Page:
From Amy:

Being in Ethiopia for the first time was just amazing. Every corner, every moment was something new, and it would take me a week to describe it all. But for now, I have to tell you about one of my favorite experiences. I think everyone should have an experience like this once in their life, and I have Chantal, Rochelle, Betty, and Marianne to thank for allowing me to ride their coat tails and feel like a hero for the day.

We arrived at the High School early Tuesday morning in our green Scooby Doo bus. We knew they were expecting us and that they were going to have a ceremony for the 10 computers that Marianne worked so hard to get donated to the school. But no one prepared us for what we were about to experience. As the bus drove up, we all peered through the windows at what was over 2000 beautiful black students in white tops and pink and lavendar pants standing in the dirt waiting for us, and as the bus pulled to a halt a powerful clapping began, but in unison: clap, clap, clap… as if a procession was about to begin. We piled out of the bus, and the teenager volunteers in our group went right up and into the crowd, shaking hands, and saying hellos as if they had just been reunited with their best friends. The crowds slowly parted, and as the loud clapping continued, visions of the movie Madagascar flashed through my head. We were being heralded as hero’s, and I for one was not deserving. I was just there to record it all through my camera. I was taken in with their faces, so happy, so beautiful and searching mine as hard as I searched theirs. As I met them, they were warm and welcoming, like we were family meeting for the first time. It was so amazing. Eventually the crowd quieted, we were moved to our place in the ceremony, and the event began… a gratitude ceremony for Marianne and Hope Arising, and a presentation of the 10 new computers.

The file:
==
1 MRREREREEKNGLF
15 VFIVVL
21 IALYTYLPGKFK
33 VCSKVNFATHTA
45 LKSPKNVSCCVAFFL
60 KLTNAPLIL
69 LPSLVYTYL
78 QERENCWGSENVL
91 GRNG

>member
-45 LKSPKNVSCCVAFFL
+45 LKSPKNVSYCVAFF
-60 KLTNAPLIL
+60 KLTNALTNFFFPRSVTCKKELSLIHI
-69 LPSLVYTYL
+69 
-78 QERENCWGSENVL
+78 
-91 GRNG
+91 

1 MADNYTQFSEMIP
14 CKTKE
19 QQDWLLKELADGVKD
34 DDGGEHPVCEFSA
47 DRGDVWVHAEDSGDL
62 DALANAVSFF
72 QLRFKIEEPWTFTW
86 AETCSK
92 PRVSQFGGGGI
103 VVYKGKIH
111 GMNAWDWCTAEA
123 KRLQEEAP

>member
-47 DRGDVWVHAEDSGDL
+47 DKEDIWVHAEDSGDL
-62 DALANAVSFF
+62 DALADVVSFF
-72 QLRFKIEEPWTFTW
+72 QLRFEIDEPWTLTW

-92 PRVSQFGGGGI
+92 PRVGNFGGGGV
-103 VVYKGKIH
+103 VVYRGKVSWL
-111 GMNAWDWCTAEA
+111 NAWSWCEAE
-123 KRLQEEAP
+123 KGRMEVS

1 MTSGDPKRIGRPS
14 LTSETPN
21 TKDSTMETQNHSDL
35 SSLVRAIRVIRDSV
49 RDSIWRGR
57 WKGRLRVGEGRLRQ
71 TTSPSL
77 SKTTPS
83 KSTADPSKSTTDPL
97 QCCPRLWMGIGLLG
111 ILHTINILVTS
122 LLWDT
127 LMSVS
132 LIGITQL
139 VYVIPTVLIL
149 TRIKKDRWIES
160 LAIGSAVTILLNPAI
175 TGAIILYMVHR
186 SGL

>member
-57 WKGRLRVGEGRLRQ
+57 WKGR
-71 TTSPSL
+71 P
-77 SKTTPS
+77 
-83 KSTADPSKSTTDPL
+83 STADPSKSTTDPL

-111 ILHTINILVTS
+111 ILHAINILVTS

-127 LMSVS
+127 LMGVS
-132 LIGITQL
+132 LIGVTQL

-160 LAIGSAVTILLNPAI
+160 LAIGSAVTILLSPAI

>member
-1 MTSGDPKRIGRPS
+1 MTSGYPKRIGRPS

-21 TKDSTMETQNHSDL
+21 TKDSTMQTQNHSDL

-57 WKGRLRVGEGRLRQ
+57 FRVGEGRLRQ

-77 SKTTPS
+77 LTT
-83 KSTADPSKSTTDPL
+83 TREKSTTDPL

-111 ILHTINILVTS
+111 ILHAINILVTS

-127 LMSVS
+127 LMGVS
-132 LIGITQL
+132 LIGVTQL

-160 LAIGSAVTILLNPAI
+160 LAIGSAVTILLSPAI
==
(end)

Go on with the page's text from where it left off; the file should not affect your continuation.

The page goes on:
Above is Marianne, she led her community of 1200 people in raising over $5500 for computers and desks at 2 schools. The distinguished man with the white hair is Moosa, the town mayor.

Above is the gift of the computers, and then the school presented H.A. with the gift of their school picture. They were so very grateful.

Here is the computer room, they had only 10 computers for the 2000 students before, now they will have 20.

We developed a saying while in Ethiopia, and that was; “Your not an Ethiopian if you don’t love the camera”. They clammored to get into this shot.

Just after taking this above shot, I continued to walk towards a classroom, when they all ran up and just walked as close as they could without touching me, and 2 boys that knew better English said, “Hello, we would like to ask you some questions,” and so I answered, “Great, I would like to ask you some questions to.” The first boy asked me about what I do and how much certification I had (college and education) and why couldn’t understand why I hadn’t finished college. The entire group plus more listened in. Then the second boy turned to me and asked, “what can you teach us?” I was speechless. That question said so much more than ‘what can you teach us’. It said; we are hungry, we want to learn, to grow and to improve our lives, we are ready, can you help. It was a question much bigger than I was at that moment, and a question that I will never forget.

One of the things the students pointed out when we had some one on one time was the challenge of being able to focus with 3 students per desk.

I love the image above. I could see this one super large on the wall. I love how you could interpret a million different stories from it.

This kid let me take his picture, then started cracking up for the next shot. I love that they have humor and were probably laughing at me. That happened alot.

The library was a must see on our tour of the school. The wall you see behind the librarian is all the books they have. They are desperate for more books.

David, our Canadian teen volunteer showing them where his home is.

I love the picture of their book, and their feet. The book is so old you can’t even read the title. And the feet look surprisingly clean considering their isn’t water to wash with. These sandals were seen all over town, and the shredded pants were very normal as well.